Melody Makers is a feature-length documentary capturing the birth of rock ‘n’ roll journalism by following the story of Melody Maker magazine from its inception in 1926 as a musician’s trade paper, to its hay day as an internationally recognized pillar for rock ‘n’ roll fans and musicians by the mid-1960s.
Throughout the film, chief contributing photographer at Melody Maker magazine Barrie Wentzell opens up his archives and relives the stories behind the images. Wentzell, along with other prominent musicians and individuals involved with the magazine, weaves intricate stories of the music industry during a time when access was wide open.
“During this 10-year period prior to 1975 where journalists had unprecedented access, Wentzell amounted this incredible archive. I just knew I was going to turn the camera on him one day because he had so many great photos with wonderful stories behind them,” said filmmaker Leslie Ann Coles.
“Days of Power”
In this film, writer and producer Michel Grey sheds light on the gruesome topic of puppy mills in America. Using a unique approach, Grey captivates the audience with a chilling horror film that depicts the violence of puppy mills happening to people. Following her own experience with a puppy mill, Grey said she felt compelled to bring this dark reality to the big screen.
The film follows an international pop star and her band mates who end up going missing. As the pieces fall into place, it becomes evident that the band found themselves in a situation where they must fight for their lives. The intertwining of fact and fiction sheds light on the atrocities of puppy mills in a brand new way.
“No one, including myself, wants to watch animals being abused but I felt like I needed to give those animals a voice. I thought this could be an effective way to connect with the general public by utilizing the fascination people have with the thriller/horror genres to raise awareness about what goes on in puppy mills. People happily watch humans endure all types of abuse and torture. If we raise the question as to what a puppy mill is and we get coverage for those voices then we have succeeded,” she said.
Saturday, March 17
• 9:30 a.m. — Filmmakers meet and greet at Will’s Cinnamon Shop
• 10 a.m. — “Into the Green,” a short student film directed by Arkansas filmmaker Mary McDade Casteel. Run time: 15 minutes.
• 10:15 a.m. — “Alfred J. Hemlock,” a short horror film directed by Edward Lyons. Run time: 15 minutes.
• 10:30 a.m. — “Happy Birthday, Mango!” a short film directed by Eva Colmers. Run time: 15 minutes.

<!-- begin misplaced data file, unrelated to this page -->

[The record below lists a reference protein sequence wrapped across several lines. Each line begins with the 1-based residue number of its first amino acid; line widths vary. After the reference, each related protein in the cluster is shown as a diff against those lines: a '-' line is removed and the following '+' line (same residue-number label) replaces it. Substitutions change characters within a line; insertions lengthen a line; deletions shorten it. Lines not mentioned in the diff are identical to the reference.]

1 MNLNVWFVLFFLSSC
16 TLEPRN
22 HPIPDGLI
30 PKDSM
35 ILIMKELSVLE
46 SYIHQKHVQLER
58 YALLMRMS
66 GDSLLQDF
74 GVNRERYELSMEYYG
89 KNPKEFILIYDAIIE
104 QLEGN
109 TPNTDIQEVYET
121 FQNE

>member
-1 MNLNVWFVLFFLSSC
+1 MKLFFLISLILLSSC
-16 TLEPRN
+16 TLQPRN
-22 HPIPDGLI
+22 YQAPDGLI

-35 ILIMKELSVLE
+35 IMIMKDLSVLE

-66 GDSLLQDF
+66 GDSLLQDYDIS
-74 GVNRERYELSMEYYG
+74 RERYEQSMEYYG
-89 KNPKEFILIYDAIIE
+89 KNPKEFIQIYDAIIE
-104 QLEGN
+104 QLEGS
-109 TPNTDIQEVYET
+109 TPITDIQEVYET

• 10:45 a.m. — “Zebrafish: Practically People, Transforming the Study of Disease,” a short documentary film directed by Jennifer A. Manner. Run time: 10 minutes.
• 11:05 a.m. — “August in Berlin,” a feature-length film directed by Becky Smith, who will hold a short Q&A session following the film’s premiere. Run time: 1 hour 30 minutes.
• 12:35 p.m. — “Cocktails for Two,” a short film directed by Arkansas filmmaker John Cooksey. Run time: 3 minutes.
• 12:40 p.m. — “Women are the Answer,” a feature-length documentary film directed by Fiona Cochrane. Run time: 1 hour 31 minutes.
• 2:15 p.m. — “Hearts of Steel,” a short documentary film directed by Gayle Wilmot. Run time: 21 minutes.
• 2:36 p.m. — Intermission
• 3:30 p.m. — “Nasty Woman,” a short student film directed by Hayleann Evers. Run time: 4 minutes 25 seconds.
• 3:35 p.m. — “A Year with Betty Gold,” a feature-length documentary film directed by J. McMerty. Run time: 1 hour.
• 4:35 p.m. — “Me Too,” a short film directed by Tony Paulley. Run time: 5 minutes.
• 4:40 p.m. — “Catching Sight of Thelma & Louise,” a feature-length documentary directed by Jennifer Townsend. Run time: 1 hour 30 minutes.
• 6:10 p.m. — “The Things They Left Behind,” a short horror film directed by Sara Werner. Run time: 30 minutes.
• 6:45 p.m. — “Left on Pearl,” a short documentary film directed by Susan Rivo. Run time: 55 minutes.
• 7:40 p.m. — Intermission for St. Patrick’s Day Parade
• 8:45 p.m. — “Black Wake,” a feature-length experimental film directed by Jeremiah Kipp, who will hold a short Q&A session following the film’s premiere. Run time: 1 hour 31 minutes.
• 10:15 p.m. — “Fattitude,” a feature-length documentary film directed by Lindsey Averill and Viridiana Lieberman. Run time: 1 hour 30 minutes.
Sunday, March 18
• 10:30 a.m. — “The Scarecrow,” a short experimental film directed by Leah Pollack. Run time: 3 minutes.
• 10:35 a.m. — “Living Colors,” a short film directed by Alicia Hayes. Run time: 21 minutes.
• 11 a.m. — “Fighting to be Free,” a short documentary film directed by Cheryl Halpern. Run time: 30 minutes.
• 11:30 a.m. — “Cracking Aces,” a feature-length documentary film directed by H. James Gilmore, who will hold a short Q&A session following the film’s premiere. Run time: 1 hour 6 minutes.
• 1 p.m. — “Melody Makers,” a feature-length documentary directed by Leslie-Ann Coles, who will hold a short Q&A session following the film’s premiere. Run time: 1 hour 35 minutes.
• 2:55 p.m. — “Erase and Forget,” a feature-length documentary directed by Andrea Luka Zimmerman. Run time: 1 hour 22 minutes.
• 4:15 p.m. — Intermission
• 4:30 p.m. — “Weird,” a short animated film directed by Fausto Montanari. Run time: 2 minutes.
• 4:35 p.m. — “The Way Madness Lies,” a feature-length documentary directed by Sandra Luckow, who will hold a short Q&A session following the film’s premiere. Run time: 1 hour 41 minutes.
• 6:45 p.m. — “Straight from the Pen,” a short documentary film directed by Paul Sutton, who will hold a short Q&A session following the film’s premiere. Run time: 52 minutes.
• 8 p.m. — “Days of Power,” a feature-length horror film directed by Jason Pagnoni, who will hold a short Q&A session following the film’s premiere. Run time: 1 hour 41 minutes.
• 10:10 p.m. — “In Lorton’s Darkroom,” a short documentary film directed by Karen Ruckman. Run time: 40 minutes.
*Show times vary depending on Q&A sessions